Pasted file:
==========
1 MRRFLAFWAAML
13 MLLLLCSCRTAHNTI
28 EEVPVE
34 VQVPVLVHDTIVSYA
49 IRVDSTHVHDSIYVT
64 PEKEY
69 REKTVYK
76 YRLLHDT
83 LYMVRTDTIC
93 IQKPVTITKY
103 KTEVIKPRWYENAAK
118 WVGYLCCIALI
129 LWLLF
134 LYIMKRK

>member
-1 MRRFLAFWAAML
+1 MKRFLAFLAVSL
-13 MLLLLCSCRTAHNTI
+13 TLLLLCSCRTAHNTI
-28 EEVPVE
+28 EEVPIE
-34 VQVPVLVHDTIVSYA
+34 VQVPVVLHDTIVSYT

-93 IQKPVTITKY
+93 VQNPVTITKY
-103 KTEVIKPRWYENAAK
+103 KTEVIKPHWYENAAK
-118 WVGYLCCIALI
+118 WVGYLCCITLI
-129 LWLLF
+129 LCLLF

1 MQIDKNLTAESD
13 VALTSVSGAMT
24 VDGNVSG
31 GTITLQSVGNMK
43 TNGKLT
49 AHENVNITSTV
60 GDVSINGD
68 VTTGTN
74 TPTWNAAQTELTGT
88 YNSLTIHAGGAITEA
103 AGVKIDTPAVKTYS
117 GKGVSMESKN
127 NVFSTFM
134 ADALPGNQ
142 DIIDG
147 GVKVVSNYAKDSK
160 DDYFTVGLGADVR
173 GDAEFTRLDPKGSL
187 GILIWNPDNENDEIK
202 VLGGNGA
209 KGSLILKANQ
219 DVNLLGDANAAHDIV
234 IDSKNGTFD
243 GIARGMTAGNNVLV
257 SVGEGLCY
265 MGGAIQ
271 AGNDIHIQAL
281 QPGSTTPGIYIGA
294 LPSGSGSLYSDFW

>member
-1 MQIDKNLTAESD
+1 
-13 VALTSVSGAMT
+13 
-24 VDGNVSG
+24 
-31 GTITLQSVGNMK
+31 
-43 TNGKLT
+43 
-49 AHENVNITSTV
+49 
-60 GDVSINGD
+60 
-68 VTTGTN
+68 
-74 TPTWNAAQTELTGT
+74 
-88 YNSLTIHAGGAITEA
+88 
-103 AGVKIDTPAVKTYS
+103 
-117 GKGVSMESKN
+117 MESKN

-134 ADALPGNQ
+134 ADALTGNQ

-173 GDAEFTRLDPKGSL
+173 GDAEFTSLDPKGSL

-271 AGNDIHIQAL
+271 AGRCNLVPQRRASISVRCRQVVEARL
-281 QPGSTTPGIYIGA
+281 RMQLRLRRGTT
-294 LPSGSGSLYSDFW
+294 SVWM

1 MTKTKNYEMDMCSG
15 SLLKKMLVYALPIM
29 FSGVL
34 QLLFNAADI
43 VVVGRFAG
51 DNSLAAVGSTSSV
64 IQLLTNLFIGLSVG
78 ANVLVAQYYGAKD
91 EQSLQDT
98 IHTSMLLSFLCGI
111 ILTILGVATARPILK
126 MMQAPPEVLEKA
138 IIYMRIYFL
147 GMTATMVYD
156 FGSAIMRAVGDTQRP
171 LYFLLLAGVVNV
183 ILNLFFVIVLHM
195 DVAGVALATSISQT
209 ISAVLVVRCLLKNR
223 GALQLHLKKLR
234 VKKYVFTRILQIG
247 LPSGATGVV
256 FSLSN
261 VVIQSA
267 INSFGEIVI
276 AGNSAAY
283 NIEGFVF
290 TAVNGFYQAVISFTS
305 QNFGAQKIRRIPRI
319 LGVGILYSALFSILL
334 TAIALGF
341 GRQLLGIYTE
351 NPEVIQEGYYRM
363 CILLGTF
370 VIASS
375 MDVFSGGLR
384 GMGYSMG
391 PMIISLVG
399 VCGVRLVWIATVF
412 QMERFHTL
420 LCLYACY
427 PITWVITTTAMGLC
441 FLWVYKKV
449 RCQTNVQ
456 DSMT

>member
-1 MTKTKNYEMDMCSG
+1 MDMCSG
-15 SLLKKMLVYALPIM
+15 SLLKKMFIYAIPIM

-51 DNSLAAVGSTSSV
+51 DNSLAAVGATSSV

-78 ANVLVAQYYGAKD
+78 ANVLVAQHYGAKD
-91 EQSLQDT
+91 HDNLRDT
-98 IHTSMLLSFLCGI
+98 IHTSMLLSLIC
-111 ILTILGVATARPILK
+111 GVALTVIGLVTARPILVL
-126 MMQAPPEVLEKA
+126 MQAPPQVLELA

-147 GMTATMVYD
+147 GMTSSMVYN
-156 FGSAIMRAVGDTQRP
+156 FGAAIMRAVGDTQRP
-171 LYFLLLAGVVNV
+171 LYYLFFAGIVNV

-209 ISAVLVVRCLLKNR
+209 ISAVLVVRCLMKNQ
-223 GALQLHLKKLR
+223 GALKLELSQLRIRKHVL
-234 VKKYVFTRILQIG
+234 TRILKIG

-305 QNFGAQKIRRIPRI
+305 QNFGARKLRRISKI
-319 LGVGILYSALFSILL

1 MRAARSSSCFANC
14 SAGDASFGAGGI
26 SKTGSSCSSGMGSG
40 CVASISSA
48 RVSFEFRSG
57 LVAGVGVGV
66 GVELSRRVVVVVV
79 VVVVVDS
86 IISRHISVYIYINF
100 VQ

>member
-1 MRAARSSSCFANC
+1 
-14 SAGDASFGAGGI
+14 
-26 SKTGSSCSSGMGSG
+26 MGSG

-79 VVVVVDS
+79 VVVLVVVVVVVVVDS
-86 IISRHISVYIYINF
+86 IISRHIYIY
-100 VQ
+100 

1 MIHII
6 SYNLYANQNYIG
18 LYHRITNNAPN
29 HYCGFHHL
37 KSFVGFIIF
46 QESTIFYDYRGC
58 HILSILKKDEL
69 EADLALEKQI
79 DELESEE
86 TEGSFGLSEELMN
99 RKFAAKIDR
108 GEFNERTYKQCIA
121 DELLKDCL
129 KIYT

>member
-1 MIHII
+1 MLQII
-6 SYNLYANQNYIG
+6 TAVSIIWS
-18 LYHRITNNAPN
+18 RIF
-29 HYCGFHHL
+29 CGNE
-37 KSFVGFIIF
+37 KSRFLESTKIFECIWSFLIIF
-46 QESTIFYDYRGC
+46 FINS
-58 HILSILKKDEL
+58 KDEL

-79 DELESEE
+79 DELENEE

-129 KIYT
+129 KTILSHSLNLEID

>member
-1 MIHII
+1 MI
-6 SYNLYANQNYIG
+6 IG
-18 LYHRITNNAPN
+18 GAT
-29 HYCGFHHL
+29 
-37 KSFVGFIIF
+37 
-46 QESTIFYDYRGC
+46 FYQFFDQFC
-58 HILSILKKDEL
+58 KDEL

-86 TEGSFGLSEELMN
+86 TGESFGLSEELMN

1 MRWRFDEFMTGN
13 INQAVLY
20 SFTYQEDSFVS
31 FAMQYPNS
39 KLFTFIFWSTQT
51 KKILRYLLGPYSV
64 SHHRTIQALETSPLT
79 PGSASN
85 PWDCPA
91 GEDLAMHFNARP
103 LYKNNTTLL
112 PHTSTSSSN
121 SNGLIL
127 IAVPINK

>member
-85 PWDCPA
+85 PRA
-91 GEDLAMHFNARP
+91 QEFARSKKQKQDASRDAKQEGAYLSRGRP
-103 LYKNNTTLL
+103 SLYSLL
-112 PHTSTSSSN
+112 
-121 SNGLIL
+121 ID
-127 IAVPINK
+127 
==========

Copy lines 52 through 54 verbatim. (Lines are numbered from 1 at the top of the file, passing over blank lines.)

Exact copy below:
209 KGSLILKANQ
219 DVNLLGDANAAHDIV
234 IDSKNGTFD